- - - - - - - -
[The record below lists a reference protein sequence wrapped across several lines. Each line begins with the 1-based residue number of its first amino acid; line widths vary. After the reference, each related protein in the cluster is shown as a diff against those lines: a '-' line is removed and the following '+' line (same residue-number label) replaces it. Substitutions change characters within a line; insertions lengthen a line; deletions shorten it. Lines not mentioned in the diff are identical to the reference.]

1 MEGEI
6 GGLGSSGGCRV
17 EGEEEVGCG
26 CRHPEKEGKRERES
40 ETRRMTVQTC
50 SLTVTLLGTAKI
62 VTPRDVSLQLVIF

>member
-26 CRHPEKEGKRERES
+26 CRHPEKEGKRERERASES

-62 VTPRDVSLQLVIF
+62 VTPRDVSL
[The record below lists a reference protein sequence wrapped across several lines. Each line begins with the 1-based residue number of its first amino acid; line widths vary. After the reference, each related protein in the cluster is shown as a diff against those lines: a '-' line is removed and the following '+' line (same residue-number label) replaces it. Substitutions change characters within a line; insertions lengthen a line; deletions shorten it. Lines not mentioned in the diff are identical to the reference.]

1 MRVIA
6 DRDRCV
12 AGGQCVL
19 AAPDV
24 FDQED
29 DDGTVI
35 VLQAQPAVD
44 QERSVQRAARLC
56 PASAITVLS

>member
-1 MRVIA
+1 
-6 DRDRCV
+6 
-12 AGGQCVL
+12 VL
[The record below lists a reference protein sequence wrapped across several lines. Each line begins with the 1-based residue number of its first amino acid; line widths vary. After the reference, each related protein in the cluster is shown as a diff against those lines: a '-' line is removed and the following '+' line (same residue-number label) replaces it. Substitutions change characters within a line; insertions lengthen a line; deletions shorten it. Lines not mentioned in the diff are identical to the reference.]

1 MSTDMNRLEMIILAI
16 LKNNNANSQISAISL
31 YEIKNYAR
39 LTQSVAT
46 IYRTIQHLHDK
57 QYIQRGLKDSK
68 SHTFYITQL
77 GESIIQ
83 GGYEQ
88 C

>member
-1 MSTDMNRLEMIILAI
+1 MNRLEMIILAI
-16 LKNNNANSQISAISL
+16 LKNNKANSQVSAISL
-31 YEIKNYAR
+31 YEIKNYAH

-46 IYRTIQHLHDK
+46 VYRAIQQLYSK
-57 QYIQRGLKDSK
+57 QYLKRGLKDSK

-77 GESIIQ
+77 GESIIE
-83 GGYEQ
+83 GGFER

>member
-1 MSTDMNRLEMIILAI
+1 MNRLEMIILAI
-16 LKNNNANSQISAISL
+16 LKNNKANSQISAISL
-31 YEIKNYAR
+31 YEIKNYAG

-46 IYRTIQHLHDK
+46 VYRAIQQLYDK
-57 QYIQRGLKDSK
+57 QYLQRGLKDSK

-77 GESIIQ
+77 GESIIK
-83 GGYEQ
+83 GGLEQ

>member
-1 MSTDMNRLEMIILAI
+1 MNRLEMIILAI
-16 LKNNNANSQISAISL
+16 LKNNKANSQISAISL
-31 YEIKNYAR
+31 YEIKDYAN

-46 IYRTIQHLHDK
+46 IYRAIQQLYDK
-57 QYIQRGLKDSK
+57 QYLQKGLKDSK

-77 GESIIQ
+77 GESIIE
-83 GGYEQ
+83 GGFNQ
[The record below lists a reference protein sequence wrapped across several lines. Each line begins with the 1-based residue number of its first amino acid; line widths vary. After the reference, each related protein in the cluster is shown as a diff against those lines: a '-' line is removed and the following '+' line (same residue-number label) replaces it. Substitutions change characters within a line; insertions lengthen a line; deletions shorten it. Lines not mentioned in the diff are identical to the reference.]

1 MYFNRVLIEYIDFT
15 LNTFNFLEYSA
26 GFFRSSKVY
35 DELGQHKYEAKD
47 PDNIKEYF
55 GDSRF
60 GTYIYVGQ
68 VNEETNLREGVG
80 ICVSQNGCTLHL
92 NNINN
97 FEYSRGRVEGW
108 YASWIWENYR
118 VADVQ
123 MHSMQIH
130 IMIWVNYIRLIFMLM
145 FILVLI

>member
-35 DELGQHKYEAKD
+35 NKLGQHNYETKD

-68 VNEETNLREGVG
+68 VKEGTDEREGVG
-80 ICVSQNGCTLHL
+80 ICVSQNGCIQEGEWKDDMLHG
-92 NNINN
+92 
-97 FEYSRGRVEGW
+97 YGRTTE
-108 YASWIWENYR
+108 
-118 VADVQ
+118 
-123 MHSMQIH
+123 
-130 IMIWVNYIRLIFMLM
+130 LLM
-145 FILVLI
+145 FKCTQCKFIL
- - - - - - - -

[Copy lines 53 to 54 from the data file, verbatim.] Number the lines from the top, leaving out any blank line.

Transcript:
-77 GESIIQ
+77 GESIIE